Aug. 23 (UPI) -- South Korea conducted some of its most comprehensive civil defense drills in recent memory in preparation for a potential North Korea attack.
But with the exception of a few key areas in Seoul and other cities, the drills invited confusion as well as indifference among ordinary South Koreans more eager to go about their daily lives, according to Yonhap.
The drills began at 2 p.m. local time on Wednesday and lasted about 20 minutes, with South Korea's new prime minister Lee Nak-yeon taking part in one of the evacuation practices.
The exercises designed for civilians began with a siren warning in key parts of the country that would be activated when guided missiles or enemy air raids are detected across the border.
For 20 minutes, the drill stopped traffic in key parts of Seoul, including the central business district, or Gwanghwamun.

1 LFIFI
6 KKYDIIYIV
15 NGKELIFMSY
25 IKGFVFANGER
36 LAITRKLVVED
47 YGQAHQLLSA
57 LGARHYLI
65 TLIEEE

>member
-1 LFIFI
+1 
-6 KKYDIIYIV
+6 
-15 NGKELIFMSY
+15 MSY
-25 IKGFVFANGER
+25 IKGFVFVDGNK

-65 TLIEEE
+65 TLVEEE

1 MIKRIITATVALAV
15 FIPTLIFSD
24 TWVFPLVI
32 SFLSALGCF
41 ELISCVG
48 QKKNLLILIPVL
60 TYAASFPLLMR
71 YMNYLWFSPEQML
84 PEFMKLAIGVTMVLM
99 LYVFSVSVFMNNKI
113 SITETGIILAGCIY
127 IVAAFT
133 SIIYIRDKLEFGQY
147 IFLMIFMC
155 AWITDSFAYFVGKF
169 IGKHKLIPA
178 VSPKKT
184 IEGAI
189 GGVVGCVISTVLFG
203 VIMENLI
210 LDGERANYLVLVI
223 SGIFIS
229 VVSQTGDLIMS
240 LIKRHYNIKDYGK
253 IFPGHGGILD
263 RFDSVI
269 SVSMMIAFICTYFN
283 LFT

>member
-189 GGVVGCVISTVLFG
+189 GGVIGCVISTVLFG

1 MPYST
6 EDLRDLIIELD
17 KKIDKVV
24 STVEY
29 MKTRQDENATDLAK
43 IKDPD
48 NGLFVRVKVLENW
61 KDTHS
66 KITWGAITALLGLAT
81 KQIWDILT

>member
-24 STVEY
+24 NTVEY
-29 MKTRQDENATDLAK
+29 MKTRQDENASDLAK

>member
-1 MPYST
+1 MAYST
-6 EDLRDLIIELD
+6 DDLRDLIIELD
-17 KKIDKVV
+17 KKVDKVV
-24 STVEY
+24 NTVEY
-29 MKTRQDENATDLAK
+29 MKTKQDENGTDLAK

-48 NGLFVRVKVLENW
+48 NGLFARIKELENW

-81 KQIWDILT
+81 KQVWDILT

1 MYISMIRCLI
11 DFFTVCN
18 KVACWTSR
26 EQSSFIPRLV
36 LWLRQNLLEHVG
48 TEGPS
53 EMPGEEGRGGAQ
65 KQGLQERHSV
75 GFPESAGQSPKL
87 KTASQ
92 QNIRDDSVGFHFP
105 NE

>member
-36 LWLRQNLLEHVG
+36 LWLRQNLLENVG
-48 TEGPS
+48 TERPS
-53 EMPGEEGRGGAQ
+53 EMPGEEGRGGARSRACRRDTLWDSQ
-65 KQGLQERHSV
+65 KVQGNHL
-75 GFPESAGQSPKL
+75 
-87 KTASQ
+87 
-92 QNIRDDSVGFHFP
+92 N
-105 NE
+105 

Drivers were ordered to turn off the ignition of their cars and wait for instructions from radio-transmitted announcements.
A fighter plane flew over the capital, reenacting a potential North Korea attack with the release of smoke bombs.
Pedestrians in some parts of town were guided to a nearby underground shelter or a subterranean walkway and ordered to take cover by evacuation guards.
Outside Seoul, residents on the border islands of Baengnyeong-do and Yeonpyeong-do underwent a 20-minute drill that included an evacuation.
Yeonpyeong-do was bombarded in 2010 with North Korean artillery shells.
In some areas of Seoul, however, pedestrians and drivers did not follow orders to evacuate. Instructions were sometimes not given and the hum of activities appeared uninterrupted, Yonhap reported.
Some South Koreans said they "did not know" civilian defense drills were taking place on Wednesday, according to the report.